Two damning petitions within a span of ten days alluding to serious governance deficiencies at the National Housing Enterprise, that purportedly emanated from the institution’s management, have called into question the future of the state-owned housing provider.
The latest petition claims the NHE has neglected its own strategic plan by, amongst others, building a mere 600 out of 5 000 houses planned for between 2017 and 2022.
“We, the management of the NHE, view this petition as a necessary pro-active decisive step that seeks to avert further deterioration in the overall performance and governance of the NHE. Unfortunately, the current board of directors and the CEO, do not, unlike us, place the interests of the NHE and the people NHE is required to serve first and should be replaced,” reads the latest petition issued on Friday. The first petition was issued on 01 April 2021.
The petition, claiming to have been penned by NHE’s top management, also called for the board of directors not to renew the employment contract of NHE CEO Gisbertus Mukulu when it ends on 30 June 2021.
When contacted for comment, Mukulu said the petitions are an internal matter and would be dealt with internally by all parties involved. “I will only provide comments after this matter is discussed by the parties involved,” he told New Era.
Besides the NHE board, the latest petition was also addressed to both the Minister of Urban and Rural Development Erastus Uutoni and Leon Jooste, the Minister of Public Enterprises.
Jooste yesterday told New Era that while NHE falls under the urban and rural development portfolio, the public enterprises ministry will assist to look into and find solutions for NHE.
Meanwhile, Friday’s petition described the NHE CEO’s performance as “dismal” as the institution failed to achieve two critical objectives of its strategic plan, namely growing its loan book and building 1 250 houses annually.
The petition reads: “During Mr Gisbertus Mukulu’s tenure, NHE has built less than 600 houses against an ever-widening gap of housing shortages in Namibia. Under the leadership of the CEO, NHE operational income has declined to the extent that it hardly meets its salary obligations. Income from the Mass Housing Development Programme is what keeps NHE afloat. The Mass Housing Development Programme is not an initiative of Mr Gisbertus Mukulu but of his predecessor. The CEO lacks the necessary leadership skills to articulate and promote a modern and robust vision for the NHE. In this regard, a capacity assessment was conducted and paid for by the NHE, which confirms the lack of leadership and strategic capacity in NHE. The CEO lacks experience in the strategic and operational management of the NHE and has no understanding of the functioning of, and the requirements placed on an institution such as NHE.”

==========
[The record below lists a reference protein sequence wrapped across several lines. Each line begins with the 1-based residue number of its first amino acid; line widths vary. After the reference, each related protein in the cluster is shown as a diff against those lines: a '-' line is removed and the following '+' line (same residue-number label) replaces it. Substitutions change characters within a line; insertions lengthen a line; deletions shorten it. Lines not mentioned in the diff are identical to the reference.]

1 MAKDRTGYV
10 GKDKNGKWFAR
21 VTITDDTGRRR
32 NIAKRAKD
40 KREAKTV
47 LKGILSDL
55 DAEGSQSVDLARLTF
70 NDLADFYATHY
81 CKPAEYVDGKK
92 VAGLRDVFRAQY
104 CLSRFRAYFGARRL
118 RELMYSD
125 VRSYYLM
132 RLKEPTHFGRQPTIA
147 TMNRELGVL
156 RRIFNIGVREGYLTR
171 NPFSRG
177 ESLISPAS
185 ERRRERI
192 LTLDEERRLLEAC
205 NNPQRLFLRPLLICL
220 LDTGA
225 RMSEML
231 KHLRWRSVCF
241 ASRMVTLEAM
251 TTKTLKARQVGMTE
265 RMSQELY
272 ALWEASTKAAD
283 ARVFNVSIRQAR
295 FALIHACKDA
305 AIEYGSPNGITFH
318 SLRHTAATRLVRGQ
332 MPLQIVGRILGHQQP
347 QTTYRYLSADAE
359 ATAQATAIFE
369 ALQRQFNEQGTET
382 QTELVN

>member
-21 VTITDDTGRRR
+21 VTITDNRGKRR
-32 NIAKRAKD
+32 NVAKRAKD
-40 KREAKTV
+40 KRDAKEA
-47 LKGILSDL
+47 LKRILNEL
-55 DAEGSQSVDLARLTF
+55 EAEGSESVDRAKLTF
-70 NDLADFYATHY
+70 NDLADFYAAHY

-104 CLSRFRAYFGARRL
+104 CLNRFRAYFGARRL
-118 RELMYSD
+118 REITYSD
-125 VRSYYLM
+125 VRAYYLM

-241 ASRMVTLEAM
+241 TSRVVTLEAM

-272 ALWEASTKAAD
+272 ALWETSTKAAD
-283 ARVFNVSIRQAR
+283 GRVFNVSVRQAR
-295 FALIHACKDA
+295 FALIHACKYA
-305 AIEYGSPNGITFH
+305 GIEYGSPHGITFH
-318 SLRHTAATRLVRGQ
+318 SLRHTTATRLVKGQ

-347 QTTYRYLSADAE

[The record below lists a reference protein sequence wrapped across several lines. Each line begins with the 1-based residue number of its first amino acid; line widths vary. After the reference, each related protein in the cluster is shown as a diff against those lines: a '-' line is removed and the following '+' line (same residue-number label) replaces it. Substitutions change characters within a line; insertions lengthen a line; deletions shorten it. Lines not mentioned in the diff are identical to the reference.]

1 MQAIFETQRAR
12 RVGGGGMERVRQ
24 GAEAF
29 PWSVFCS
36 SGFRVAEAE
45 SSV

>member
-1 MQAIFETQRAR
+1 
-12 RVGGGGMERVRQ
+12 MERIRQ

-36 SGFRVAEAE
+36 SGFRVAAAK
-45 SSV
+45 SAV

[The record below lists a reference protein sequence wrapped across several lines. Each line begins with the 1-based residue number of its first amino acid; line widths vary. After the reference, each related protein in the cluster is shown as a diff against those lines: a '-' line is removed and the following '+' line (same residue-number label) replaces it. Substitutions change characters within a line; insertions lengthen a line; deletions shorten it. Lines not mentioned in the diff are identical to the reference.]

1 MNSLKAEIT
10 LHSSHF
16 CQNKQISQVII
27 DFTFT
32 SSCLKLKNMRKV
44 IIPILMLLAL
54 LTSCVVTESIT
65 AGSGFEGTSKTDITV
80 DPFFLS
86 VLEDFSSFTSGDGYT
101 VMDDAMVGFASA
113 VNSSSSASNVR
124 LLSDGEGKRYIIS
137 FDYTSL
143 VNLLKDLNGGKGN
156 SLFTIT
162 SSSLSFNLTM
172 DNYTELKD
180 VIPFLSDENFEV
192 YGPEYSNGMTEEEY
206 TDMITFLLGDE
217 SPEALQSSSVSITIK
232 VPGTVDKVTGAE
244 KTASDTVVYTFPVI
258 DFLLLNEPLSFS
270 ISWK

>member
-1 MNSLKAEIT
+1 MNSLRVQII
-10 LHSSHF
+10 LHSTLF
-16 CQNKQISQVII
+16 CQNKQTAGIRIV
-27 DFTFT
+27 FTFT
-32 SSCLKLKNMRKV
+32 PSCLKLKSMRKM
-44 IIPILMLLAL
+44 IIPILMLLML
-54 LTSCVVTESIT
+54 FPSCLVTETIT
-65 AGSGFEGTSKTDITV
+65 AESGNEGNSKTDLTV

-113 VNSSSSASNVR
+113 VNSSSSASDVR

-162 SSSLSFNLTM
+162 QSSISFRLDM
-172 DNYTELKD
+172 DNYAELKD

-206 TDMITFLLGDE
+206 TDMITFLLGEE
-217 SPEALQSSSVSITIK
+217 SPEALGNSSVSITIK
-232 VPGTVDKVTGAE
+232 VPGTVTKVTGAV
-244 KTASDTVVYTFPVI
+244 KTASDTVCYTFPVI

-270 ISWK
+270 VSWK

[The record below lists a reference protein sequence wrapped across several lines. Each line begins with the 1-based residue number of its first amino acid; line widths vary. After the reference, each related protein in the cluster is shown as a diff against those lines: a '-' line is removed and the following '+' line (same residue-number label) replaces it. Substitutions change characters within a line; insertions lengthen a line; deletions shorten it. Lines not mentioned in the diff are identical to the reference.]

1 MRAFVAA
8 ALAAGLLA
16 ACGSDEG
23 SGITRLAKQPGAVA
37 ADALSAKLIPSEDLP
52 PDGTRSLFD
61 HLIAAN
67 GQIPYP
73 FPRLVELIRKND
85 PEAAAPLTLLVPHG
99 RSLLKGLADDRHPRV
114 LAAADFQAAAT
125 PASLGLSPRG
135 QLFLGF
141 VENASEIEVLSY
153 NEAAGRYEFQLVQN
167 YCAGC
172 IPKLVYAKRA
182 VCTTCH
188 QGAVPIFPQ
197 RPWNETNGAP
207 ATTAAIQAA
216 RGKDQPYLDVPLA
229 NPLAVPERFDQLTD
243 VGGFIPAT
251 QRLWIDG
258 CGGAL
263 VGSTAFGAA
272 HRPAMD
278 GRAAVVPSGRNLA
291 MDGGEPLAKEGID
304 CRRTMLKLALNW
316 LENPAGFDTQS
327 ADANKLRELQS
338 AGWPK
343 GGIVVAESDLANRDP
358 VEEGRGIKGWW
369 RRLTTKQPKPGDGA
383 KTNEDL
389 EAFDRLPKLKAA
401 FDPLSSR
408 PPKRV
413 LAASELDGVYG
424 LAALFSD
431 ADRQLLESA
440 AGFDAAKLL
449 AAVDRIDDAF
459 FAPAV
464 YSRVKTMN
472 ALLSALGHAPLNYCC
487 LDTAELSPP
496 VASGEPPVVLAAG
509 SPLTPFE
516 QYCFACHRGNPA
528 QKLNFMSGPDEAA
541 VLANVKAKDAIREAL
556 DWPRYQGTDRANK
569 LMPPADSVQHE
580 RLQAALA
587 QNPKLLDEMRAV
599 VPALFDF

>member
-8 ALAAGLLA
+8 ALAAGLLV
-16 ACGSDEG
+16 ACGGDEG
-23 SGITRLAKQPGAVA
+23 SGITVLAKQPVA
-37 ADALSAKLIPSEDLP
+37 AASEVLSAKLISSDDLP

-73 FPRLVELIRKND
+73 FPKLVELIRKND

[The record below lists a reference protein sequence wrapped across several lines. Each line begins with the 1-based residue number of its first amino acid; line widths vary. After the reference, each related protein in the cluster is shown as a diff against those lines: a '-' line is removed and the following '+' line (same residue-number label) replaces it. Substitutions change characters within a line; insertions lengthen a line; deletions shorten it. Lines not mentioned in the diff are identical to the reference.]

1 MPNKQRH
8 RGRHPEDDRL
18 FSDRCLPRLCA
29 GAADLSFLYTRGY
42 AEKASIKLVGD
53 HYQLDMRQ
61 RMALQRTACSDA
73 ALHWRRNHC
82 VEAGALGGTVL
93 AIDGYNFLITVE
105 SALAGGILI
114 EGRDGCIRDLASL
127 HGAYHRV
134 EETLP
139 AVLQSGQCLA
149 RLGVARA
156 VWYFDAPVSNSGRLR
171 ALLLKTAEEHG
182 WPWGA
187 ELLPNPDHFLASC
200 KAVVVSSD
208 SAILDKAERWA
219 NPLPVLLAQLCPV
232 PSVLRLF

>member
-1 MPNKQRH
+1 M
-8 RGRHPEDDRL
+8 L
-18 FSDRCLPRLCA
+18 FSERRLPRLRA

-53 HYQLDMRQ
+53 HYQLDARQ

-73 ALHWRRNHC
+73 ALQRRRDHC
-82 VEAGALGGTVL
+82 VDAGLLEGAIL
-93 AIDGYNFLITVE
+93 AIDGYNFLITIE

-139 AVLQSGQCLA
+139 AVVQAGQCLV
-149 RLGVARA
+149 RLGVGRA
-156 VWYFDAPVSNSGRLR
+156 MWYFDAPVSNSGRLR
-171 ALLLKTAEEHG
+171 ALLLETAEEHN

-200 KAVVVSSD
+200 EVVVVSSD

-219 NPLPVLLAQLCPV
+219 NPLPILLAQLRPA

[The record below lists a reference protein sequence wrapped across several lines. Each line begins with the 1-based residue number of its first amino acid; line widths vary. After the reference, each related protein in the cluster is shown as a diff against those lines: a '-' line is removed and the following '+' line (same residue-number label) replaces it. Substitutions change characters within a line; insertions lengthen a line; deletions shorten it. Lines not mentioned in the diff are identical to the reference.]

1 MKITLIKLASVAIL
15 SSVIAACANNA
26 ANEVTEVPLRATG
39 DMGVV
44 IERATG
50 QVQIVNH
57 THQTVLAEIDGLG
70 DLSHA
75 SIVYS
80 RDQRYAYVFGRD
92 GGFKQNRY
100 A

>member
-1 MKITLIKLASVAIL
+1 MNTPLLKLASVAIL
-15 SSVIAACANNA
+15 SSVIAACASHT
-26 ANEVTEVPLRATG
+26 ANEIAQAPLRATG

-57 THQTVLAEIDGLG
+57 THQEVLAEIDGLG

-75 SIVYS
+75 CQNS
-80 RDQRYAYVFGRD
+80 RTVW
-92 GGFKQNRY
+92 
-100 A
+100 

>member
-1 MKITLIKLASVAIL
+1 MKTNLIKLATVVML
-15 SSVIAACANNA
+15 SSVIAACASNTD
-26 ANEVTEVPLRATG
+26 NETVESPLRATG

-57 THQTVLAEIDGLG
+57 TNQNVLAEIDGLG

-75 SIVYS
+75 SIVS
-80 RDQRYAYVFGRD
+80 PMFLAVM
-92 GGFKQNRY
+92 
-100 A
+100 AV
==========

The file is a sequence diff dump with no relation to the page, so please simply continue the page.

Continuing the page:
The distressed managers also bemoaned NHE’s financial position, saying it has become so dire that the executive committee has considered retrenching staff whereas the Public Enterprises Governance Act clearly provides for executives to be dismissed when they fail their performance agreements.
The NHE petitions further decry the lack of available serviced land for housing development, particularly as the NHE is largely absent from national plans such as the Harambee Prosperity Plan II and the national budget.
Also calling for conflict of interests to be addressed on the NHE board itself, the petition notes that NHE was fined a sum of N$7 million, later reduced to N$2 million, for the board of directors failure to ensure the CEO was held accountable for the NHE’s non-compliance with the Financial Intelligence Act.